I know there are equally strong arguments in the other direction. In particular, some Deputies have said that, if we’re staying on as a government, we must govern – we can’t just be holding the space until it’s safe to have an Election. They might be right. Certainly, SACC has recognised that, if we end up delaying the Election until 2021, we’re going to have to allow new business to come forward – it wouldn’t be fair on Guernsey to have a government that was just treading water for a whole year.

The decision to delay the Election is an extraordinary one. I think that we need to reflect that in the way we decide to work during the period of any extension. Even if that means – as it will for me – passing up the opportunity to progress some work we’ve put a lot of effort into, and which we know will be good for the Island in the long run.

How long do you need to prepare for an Election?

One of the arguments made in favour of delaying the Election for a full year is that it will provide certainty, and minimise the burden of preparation on our officers. Of course there’s some truth in that, but the opposite argument also needs to be weighed – we were only three months away from a General Election. A great deal of the preparatory work has already been done, and can now be held until we’re ready to start again. If a final decision is made in July to hold the election in October, we will effectively be starting the clock on those last 3 months again.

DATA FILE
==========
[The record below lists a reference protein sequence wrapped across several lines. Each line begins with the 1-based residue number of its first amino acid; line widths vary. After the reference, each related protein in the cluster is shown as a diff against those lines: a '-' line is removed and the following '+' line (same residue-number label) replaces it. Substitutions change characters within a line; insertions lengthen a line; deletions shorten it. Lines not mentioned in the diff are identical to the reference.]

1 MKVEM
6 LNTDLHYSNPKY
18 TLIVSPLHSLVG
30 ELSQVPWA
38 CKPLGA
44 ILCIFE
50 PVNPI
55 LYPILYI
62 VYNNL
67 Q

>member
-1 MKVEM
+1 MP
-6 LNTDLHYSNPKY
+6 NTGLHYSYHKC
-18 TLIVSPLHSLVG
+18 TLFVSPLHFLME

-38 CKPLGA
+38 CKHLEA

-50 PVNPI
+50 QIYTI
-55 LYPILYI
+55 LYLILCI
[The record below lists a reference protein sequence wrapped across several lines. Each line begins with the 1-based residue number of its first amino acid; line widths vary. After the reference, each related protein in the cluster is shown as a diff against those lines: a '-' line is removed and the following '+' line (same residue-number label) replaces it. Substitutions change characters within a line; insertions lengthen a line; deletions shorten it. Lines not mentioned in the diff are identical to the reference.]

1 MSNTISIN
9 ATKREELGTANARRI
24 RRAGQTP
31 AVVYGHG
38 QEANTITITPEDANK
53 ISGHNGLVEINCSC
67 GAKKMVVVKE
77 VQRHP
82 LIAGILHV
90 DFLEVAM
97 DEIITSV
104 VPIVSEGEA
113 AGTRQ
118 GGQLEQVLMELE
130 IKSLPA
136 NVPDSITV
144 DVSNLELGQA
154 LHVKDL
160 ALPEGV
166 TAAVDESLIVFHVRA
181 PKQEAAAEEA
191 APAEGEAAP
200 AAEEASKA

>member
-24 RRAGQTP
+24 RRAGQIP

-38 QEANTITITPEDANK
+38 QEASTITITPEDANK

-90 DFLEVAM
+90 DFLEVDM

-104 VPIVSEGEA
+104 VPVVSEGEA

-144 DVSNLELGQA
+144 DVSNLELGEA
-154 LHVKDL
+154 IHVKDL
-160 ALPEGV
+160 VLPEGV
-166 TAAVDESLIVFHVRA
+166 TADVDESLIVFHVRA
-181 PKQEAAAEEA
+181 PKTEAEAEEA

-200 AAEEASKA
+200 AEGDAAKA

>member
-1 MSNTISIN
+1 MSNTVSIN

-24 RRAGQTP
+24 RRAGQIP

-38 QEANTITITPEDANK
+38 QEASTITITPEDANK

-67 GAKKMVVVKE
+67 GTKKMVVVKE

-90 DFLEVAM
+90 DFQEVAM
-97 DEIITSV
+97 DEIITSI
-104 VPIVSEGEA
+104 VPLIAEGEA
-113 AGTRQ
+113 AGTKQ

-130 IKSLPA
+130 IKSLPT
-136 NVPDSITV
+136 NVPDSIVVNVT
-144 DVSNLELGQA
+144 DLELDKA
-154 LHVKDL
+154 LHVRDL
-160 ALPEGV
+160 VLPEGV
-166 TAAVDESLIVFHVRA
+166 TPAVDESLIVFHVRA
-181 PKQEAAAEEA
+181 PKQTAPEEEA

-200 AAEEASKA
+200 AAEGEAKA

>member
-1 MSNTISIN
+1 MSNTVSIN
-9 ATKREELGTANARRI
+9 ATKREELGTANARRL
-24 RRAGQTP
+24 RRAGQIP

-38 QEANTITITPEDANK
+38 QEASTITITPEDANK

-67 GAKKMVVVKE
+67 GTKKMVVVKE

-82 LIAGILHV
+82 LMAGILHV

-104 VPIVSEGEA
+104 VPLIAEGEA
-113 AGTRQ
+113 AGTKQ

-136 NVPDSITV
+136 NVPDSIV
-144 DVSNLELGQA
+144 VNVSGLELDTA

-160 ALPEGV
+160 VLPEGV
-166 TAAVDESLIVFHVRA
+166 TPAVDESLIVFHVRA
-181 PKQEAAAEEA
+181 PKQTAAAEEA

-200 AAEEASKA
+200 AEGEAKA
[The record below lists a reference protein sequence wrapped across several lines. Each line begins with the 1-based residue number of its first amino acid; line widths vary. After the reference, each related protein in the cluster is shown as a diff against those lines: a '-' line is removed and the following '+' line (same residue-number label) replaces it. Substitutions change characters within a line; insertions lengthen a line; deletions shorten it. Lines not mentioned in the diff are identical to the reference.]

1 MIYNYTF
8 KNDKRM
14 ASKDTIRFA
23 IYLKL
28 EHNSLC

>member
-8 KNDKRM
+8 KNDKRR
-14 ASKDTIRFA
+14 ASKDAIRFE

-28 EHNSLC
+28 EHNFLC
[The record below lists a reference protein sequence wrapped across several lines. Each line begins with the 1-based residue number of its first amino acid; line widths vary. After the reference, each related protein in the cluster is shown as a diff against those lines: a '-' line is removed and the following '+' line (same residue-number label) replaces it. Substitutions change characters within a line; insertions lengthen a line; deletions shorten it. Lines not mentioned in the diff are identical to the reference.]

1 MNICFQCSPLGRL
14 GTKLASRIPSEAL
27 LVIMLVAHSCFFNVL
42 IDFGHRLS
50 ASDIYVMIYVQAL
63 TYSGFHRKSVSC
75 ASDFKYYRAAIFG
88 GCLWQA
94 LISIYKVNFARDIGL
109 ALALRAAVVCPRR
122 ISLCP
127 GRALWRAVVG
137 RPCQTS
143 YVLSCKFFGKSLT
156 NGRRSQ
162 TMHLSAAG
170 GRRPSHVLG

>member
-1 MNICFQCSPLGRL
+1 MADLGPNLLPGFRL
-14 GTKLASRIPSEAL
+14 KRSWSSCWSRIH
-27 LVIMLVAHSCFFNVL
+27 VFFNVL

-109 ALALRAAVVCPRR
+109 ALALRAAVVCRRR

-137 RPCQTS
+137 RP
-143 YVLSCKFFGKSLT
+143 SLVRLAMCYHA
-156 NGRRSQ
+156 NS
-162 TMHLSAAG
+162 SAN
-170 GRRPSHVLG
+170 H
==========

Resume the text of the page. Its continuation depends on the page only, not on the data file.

I should just say that – whether the Election is held this October or next June – it is likely that we will still need to observe heightened public health measures to protect against the spread of disease during the campaign period and on voting days. That’s an area that will need careful thought and planning closer to the time, and that will doubtless put pressure on us all. Bizarrely, the island-wide voting process – which we already knew would involve more campaigning online, and more postal voting, than previous elections have done – might be far more easily adapted to a life with coronavirus than any other format. And we will all be far more proficient with the technology than we would have been just weeks ago!

Are there other risks linked to postponing the Election?

If the Election is delayed to October rather than to next year, it will fall towards the end of the annual Budget process. (Although having the Election in June rather than April is already problematic, when it comes to the Budget process.) I’m not going to repeat the argument that bureaucratic process can’t be a good enough reason for delaying the Election – I made that at length above. We need to acknowledge this as a risk, and then work out how we’re going to work around it.